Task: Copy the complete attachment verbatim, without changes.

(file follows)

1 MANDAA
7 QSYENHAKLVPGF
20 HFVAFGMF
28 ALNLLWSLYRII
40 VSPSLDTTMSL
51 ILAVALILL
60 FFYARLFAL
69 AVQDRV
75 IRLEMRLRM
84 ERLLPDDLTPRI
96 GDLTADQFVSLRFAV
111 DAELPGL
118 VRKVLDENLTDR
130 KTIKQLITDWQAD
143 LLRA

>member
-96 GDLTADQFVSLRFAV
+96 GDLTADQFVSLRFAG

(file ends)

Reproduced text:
1 MANDAA
7 QSYENHAKLVPGF
20 HFVAFGMF
28 ALNLLWSLYRII
40 VSPSLDTTMSL
51 ILAVALILL
60 FFYARLFAL
69 AVQDRV
75 IRLEMRLRM
84 ERLLPDDLTPRI
96 GDLTADQFVSLRFAV
111 DAELPGL
118 VRKVLDENLTDR
130 KTIKQLITDWQAD
143 LLRA

>member
-96 GDLTADQFVSLRFAV
+96 GDLTADQFVSLRFAG